A little intro
Tonight we’re holding a special screening of Mike Leigh’s Peterloo at Cameo in Edinburgh. It’s nearly 200 years since a peaceful pro-democracy rally at St Peter’s Fields in Manchester turned into a bloody massacre, but the events that led up to this atrocity still have significance today.
I’ll be reflecting a bit more about the film after tonight’s screening, but for now I just wanted to explain a bit about why we’re doing this and what it means to us.
Why are we doing this now?
- The Peterloo massacre happened on 16th August, 1819 and this year marks the events 200 year anniversary.
- Peterloo was influential for working class men winning the right to vote, it also led to the rise of the Chartist Movement from which grew the Trade Unions.
- Almost 100 years later, in 1918, all men and women over 30 were enfranchised
- A further hundred years later, today, in 2019, in Scotland the voting age was reduced to 16 year olds for the referendum on independence but not for other elections – there are still some in-balances when it comes to voting across a nation (whatever we might be voting for).
- 2019 marks further steps to open government programmes such as participatory budgeting and widening participation and decision making to citizens
Why are we, at Demsoc, doing this?
- We are working for greater participation and dialogue in democracy – and Peterloo tells a story of our engagement in the decisions that affect us!
- Peterloo highlights some of the issues of the time that can still be reflected on today – or are directly relevant – such as inequality, community spirit, representation.
- Peterloo, itself is an artistic and somewhat more engaging and provocative medium of getting people to think about politics rather than relying on the written word. It’s the sort of thing we’d like to do more!
Why is it important to people now?
- There is an increasing sense of loneliness and isolation (over 9 million people in the UK say they’re often or always lonely). This has a detrimental impact on individual health and wellbeing and community connectivity and public services.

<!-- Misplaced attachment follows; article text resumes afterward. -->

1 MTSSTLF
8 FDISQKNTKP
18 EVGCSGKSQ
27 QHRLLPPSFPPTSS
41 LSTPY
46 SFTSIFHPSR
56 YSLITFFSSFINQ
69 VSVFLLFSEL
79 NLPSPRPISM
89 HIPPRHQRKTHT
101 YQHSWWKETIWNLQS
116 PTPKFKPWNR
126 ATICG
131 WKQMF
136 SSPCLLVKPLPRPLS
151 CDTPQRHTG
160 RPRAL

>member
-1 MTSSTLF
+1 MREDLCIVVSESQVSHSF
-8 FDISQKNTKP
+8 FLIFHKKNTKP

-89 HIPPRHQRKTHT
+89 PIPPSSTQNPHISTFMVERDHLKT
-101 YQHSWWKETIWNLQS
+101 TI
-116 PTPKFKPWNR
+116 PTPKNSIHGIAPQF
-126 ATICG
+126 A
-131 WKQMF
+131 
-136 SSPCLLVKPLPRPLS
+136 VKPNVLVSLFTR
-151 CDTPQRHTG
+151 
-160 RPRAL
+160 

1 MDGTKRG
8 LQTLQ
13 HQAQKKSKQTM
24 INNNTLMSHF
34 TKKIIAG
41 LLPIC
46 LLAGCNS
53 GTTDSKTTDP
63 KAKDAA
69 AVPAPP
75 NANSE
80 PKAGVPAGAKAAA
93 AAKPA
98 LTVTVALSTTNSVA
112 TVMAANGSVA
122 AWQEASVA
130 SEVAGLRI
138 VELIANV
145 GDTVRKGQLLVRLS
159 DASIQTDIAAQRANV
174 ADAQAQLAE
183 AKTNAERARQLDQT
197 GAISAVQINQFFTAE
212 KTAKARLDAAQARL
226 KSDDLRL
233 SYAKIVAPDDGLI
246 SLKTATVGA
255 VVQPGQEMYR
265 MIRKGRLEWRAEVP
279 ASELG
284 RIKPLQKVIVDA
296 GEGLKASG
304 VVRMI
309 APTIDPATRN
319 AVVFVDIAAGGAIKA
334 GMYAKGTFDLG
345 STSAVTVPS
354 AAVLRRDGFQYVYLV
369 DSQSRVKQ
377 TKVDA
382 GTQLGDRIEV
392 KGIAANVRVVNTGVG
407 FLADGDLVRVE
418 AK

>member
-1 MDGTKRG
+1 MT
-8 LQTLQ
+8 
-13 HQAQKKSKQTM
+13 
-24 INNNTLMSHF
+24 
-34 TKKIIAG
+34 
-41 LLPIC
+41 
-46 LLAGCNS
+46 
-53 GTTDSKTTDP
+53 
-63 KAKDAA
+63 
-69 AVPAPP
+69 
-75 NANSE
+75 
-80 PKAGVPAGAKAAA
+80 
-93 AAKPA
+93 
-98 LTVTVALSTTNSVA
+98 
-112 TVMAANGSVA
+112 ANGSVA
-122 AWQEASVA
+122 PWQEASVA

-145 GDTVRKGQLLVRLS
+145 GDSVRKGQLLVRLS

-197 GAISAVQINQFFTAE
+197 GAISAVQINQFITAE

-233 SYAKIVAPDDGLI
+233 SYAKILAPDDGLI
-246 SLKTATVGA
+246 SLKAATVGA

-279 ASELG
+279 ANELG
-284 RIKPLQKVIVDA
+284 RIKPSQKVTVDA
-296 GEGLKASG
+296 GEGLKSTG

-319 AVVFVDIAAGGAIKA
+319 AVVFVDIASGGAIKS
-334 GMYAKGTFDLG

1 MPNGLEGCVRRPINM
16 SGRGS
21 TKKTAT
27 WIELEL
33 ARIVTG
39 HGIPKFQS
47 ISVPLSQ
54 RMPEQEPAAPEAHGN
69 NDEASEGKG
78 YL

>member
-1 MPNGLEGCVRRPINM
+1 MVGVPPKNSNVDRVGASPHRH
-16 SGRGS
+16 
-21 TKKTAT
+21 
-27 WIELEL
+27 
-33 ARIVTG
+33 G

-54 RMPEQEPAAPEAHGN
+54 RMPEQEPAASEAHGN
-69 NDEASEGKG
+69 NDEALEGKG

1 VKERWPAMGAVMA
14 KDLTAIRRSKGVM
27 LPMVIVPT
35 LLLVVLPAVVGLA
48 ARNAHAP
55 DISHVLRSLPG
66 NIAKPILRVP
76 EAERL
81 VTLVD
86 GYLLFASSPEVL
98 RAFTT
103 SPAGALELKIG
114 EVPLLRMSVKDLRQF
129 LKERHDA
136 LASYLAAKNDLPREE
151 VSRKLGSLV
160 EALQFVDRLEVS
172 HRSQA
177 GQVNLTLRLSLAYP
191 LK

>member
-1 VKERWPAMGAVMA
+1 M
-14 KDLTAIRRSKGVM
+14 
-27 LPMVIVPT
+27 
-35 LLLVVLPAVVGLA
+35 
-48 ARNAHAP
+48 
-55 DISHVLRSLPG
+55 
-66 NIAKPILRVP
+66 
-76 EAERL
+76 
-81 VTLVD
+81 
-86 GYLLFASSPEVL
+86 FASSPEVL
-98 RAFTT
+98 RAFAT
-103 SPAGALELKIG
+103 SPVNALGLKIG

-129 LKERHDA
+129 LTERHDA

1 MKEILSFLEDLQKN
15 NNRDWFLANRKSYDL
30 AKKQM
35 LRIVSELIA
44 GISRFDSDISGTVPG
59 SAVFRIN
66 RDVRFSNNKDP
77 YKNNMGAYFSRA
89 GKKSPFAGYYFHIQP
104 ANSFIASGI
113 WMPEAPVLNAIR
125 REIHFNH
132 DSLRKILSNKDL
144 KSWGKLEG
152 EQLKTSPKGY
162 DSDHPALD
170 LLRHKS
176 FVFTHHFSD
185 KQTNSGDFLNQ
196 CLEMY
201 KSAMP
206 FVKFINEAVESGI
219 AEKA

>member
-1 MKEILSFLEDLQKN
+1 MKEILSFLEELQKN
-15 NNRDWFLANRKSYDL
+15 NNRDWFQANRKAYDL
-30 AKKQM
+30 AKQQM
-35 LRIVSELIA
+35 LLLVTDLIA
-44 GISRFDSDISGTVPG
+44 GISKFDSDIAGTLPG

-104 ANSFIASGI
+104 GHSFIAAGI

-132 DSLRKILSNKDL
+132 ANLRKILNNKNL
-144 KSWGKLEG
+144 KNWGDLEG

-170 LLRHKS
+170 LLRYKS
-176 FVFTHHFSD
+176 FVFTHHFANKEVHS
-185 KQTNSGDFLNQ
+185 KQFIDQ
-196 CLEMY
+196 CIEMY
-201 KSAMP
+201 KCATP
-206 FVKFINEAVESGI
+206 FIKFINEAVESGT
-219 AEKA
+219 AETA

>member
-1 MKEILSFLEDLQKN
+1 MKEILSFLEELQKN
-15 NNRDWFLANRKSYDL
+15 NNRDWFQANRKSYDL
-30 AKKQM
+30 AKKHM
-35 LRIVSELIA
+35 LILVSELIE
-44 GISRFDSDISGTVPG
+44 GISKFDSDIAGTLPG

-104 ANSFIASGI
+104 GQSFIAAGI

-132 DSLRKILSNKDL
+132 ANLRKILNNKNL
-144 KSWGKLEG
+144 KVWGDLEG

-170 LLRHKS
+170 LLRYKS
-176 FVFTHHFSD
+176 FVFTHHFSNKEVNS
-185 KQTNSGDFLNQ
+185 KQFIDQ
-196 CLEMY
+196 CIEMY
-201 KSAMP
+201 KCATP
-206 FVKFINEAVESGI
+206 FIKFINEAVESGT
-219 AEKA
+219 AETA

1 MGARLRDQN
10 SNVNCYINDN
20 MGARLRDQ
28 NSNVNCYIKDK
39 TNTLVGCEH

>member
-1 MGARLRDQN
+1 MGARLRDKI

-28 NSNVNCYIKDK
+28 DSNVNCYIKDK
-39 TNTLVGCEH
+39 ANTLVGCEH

- While there is a debate about how technology and social media may affect social isolation, it can also be transformative for how we can engage with politics. (As work like Digital Participatory Budgeting proves.)
- We may all have the vote now, but we also know that not everyone feels the same way about voting. There’s a sense of apathy for some about voting – and going back to the struggle for suffrage is one way to explore that.
What do we want to get out of this?
- We want to highlight this important historical event on the year of its anniversary so we can remember those who protested, fought and died for the suffrage rights we have today.
- We want people to reflect on some of these issues and actively get in touch with us whether that be a comment, idea or question to discuss some of Peterloo’s themes that affect us today.
After the screening we’ll want to chat about what the film meant for people so here are some questions I’ve got in my mind for that!
Questions for you to reflect on
- Do you think film and other creative outlets are a good way to get people engaged in politics and reform?
- What do you think would help bring people together in your community?
- Do you think we should be bringing to light more political historic events?